I want to preface this by saying some of you actually can compete on pricing, but I think you should already know if you are one of those people. For the vast vast majority of you, your will not be competing on pricing. You don’t have the economies of scale, or new patented research, or even tons of funding to get into a price war.
This is perhaps the hardest lesson of all to learn as a new entrepreneur.
When your just out of college or any age below you don’t have much money. You likely never had a real job and have lots of time. So how do you shop?
You look at what the cheapest thing possible is and spend more time making that work for you.
Me and everyone I knew acted like this. We slept on couches, at the cheapest, bed bug ridden landlord slum apartments as close as possible to the city. When traveling, we looked for the cheapest airbnb option we could find. We ate at Mcdonald’s, not Michelin Restaurants. I bought the cheapest $5 t-shirts I could find that fit me.
When searching for startup ideas and trying things out, you think about your own world. How can I provide cheapest possible thing? Because that’s how I live.
You never consider there is a whole world of rich or even moderately wealthy people have so many reasons they will willingly pay a premium for things.
Let’s say you are selling a boring old table. The cheapest one available to a potential customer is free on craigslist. Why would they pay you instead of getting this free table?
There almost unlimited things to offer besides being the cheapest option
- To save them time – You will deliver to them instead of them driving to this table. Your table is delivered right to their door.
- It is easier – Your table can be assembled in 30 seconds without using any screws or wrenches.
- To reduce their risk of something bad – Your table says it has a lifetime guarantee. Free returns. What if the free table has bedbugs?
- To help the world – Half your profits go to a good cause. You use recycled wood and plastic. It will fund your next environmentally conscious product. Your hire former inmates and teach underprivileged kids woodworking.
- They like you – They know you are a one person shop running out of a garage and spend hours making the best damn table you can. You have funny advertisements.
- You fit their very specific requirements – Your table dimensions perfectly fit their odd shaped synthesizer. The dimensions are perfect for their chair and the corner of the bedroom it will be in.
- They trust you – You respond to all of their questions within the same day. You post free material about how to decorate your table and properly clean it and even give lessons on that odd shaped synthesizer.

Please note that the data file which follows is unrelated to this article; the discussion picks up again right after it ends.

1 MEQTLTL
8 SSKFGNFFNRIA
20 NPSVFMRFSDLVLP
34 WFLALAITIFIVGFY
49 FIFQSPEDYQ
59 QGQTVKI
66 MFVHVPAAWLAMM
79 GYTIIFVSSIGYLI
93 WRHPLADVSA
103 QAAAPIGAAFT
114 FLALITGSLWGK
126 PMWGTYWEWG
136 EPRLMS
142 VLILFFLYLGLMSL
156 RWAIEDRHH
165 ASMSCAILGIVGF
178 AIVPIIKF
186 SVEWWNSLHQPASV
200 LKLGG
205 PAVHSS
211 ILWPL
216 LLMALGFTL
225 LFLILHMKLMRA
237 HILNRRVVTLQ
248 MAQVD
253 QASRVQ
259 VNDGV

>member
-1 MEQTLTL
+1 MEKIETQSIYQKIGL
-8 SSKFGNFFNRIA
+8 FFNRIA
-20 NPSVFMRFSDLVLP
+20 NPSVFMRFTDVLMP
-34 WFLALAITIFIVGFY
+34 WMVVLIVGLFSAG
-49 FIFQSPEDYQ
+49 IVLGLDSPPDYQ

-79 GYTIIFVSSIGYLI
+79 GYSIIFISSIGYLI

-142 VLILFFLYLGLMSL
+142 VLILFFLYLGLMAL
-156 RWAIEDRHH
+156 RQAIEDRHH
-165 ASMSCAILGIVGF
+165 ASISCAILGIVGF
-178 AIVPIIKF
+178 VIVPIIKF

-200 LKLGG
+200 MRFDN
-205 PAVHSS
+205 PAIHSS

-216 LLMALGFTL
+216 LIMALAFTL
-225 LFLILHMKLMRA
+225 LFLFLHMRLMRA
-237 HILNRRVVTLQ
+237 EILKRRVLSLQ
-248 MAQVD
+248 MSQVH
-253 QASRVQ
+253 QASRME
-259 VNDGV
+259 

- They are impressed – This is brand new design that you invented. You are selling 100 of these. They can show it off to their friends.
- They have no choice – Their significant other won’t let them take a free table off craigslist. You are the only approved vendor.
- You were recommended – You have the best reviews. Critics love you. Their favorite table influencer talked about you. Their table peers bought from you.
- They found you when they needed you – You marketed to them right at the moment they were shopping for tables. You sponsored their Google and Amazon search results. They didn’t even think about craigslist.
- You offer something extra they like that no one else does – You have a beautiful unique pattern on the table.
You will also notice some of these apply doubly so a returning customer like the risk of another table causing them harm or that they now trust you more. That’s why it is always better to retain an existing customer than to find a new one.
That’s not to say pricing does not matter at all. You still have to price it reasonably for what you are offering. You just don’t need to be the cheapest.
If this is still hard to wrap your head around, look at everything you and everyone you know purchases. There are going to be a few things you buy that aren’t the cheapest around. You are going to pay $10 for Chicken tenders at that joint by your dorm instead of buying it from the grocery store and cooking it. You are paying $8 for a beer at your local bar instead of drinking at your apartment.
Think about all these things you do and consider what you can try with your product. What don’t you see any competitors doing? Would that help? Sometimes no competitors are doing something because that doesn’t matter to your potential customers.
If in doubt, the best bet will always be to go for easiest. Think of different ways that your potential market can get what you provide easier.